8. Balloon Rupture

Balloon rupture can always happen at any stage of the procedure. This complication is generally due to the presence of coronary calcifications or excessive deployment pressure of the balloon. It can be uneventful, but could also result in vessel rupture, slow flow or no flow if the balloon contains some air, or even cause balloon entrapment if the balloon lacerates irregularly inside a previously deployed stent. Slow or no flow can be treated with air aspiration, intracoronary nitrates or calcium antagonist [11].

9. Balloon Entrapment

During coronary bifurcation interventions, balloons can remain stuck in highly calcified lesions or be entrapped in a previously malposed stent, or in the attempt to reach the SB in a provisional technique, often when POT has not been properly performed. Maneuvers to disengage the balloon include inflation of a second balloon alongside careful and gentle traction of the balloon shaft, re-expansion of the balloon and slow deflation, and finally forced removal of the whole balloon–wire–catheter unit.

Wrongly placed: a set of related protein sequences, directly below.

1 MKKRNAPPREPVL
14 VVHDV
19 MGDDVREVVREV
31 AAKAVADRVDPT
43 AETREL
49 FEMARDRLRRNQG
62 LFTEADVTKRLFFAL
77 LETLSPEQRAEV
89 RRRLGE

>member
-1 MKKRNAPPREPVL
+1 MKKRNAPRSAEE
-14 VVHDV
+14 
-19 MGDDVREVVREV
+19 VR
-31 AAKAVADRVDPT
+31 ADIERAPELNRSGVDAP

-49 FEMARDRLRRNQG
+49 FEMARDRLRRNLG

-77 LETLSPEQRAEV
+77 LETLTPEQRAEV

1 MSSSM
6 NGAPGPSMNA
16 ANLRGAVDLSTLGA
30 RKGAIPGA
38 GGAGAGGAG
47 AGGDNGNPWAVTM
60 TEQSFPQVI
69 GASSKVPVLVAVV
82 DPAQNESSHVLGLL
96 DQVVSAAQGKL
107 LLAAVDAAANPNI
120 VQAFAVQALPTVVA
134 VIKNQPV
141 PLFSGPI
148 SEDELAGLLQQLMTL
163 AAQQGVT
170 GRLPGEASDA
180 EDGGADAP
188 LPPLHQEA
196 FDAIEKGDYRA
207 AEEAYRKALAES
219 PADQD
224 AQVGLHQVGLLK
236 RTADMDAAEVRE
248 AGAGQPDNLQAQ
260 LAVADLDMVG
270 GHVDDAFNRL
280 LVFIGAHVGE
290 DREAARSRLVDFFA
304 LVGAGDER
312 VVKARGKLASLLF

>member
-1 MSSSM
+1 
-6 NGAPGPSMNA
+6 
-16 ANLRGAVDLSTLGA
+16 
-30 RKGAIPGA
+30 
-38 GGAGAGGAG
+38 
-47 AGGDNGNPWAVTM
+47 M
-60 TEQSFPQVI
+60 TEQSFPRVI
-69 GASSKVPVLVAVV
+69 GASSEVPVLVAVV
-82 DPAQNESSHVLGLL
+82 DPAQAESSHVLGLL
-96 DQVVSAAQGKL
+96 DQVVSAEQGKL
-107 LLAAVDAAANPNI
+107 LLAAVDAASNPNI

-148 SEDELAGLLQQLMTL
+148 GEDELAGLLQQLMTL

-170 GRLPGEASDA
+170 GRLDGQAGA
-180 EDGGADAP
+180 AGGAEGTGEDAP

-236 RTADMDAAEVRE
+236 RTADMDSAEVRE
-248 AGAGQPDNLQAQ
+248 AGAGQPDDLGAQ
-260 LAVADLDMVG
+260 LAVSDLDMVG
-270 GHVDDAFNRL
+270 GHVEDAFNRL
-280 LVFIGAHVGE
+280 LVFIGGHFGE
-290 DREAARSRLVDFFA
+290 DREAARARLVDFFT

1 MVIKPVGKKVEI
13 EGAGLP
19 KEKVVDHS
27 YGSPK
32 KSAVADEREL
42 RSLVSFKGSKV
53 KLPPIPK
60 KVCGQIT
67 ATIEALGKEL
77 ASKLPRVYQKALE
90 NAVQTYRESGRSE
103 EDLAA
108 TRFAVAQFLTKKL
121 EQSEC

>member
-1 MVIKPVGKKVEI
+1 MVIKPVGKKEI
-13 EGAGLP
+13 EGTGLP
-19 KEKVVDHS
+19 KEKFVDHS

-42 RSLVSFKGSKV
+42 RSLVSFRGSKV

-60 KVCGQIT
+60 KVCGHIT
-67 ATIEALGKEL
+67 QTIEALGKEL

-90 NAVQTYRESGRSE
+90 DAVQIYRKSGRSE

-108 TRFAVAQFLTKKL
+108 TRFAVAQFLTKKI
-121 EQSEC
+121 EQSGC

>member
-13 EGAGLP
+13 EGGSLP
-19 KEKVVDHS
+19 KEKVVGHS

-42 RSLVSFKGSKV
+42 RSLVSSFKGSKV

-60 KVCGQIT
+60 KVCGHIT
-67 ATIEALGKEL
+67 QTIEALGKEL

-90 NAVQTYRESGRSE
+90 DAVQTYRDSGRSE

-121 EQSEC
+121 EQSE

10. Device Entrapment

A debulking device, such as rotational or orbital atherectomy or general plaque modification tools (scoring balloon or intravascular lithotripsy device) rarely can remain entrapped in a tight lesion similar to what occurs in nonbifurcated lesions. Removal techniques are specific of each device [12].

11. Stent Loss